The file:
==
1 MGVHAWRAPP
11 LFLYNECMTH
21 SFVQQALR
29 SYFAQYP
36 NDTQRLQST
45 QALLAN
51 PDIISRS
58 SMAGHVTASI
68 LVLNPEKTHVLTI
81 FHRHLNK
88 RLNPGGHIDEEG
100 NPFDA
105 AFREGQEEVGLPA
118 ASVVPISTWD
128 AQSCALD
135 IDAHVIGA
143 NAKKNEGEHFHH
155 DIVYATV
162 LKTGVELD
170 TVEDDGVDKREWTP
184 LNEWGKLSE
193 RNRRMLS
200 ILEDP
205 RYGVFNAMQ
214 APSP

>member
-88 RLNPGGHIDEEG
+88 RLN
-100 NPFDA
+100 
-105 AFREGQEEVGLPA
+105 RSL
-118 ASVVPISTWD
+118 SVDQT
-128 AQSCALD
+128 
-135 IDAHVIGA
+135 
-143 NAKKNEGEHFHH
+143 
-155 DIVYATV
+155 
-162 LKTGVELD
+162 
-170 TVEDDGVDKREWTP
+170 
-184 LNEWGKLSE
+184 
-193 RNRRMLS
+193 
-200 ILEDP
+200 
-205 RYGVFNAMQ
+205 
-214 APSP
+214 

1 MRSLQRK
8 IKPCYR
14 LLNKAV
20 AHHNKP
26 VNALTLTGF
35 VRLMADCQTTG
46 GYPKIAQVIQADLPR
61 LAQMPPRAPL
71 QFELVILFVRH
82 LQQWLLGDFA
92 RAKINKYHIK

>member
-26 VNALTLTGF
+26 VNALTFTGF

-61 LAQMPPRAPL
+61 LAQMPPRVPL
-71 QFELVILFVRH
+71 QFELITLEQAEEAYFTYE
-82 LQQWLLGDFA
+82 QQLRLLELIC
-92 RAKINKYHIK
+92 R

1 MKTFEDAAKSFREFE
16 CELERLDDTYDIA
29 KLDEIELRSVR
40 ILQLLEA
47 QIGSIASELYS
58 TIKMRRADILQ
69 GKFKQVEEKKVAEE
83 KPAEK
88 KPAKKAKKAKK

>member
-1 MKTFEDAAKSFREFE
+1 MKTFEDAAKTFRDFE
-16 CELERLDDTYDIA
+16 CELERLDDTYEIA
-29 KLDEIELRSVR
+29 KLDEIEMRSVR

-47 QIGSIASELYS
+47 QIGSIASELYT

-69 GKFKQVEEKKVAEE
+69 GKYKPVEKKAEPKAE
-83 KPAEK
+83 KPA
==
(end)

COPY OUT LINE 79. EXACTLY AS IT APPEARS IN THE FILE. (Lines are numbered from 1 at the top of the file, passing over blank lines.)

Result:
1 MKTFEDAAKSFREFE